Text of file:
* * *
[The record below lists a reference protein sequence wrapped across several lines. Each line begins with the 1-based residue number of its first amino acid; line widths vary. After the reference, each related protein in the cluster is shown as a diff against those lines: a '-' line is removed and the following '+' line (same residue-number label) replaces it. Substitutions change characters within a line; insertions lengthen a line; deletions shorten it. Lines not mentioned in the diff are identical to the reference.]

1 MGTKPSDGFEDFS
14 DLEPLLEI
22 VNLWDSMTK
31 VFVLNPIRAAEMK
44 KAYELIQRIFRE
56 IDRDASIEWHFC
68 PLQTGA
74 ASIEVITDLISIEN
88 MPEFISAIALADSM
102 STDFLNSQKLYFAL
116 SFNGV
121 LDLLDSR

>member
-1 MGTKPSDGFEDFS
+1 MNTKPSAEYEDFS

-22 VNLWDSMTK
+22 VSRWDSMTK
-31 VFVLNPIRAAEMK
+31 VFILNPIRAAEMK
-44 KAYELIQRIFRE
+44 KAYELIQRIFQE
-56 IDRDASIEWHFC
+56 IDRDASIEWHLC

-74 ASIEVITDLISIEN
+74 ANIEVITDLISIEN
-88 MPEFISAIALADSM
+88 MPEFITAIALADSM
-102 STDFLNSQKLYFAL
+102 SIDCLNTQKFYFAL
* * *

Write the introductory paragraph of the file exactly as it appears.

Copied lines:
[The record below lists a reference protein sequence wrapped across several lines. Each line begins with the 1-based residue number of its first amino acid; line widths vary. After the reference, each related protein in the cluster is shown as a diff against those lines: a '-' line is removed and the following '+' line (same residue-number label) replaces it. Substitutions change characters within a line; insertions lengthen a line; deletions shorten it. Lines not mentioned in the diff are identical to the reference.]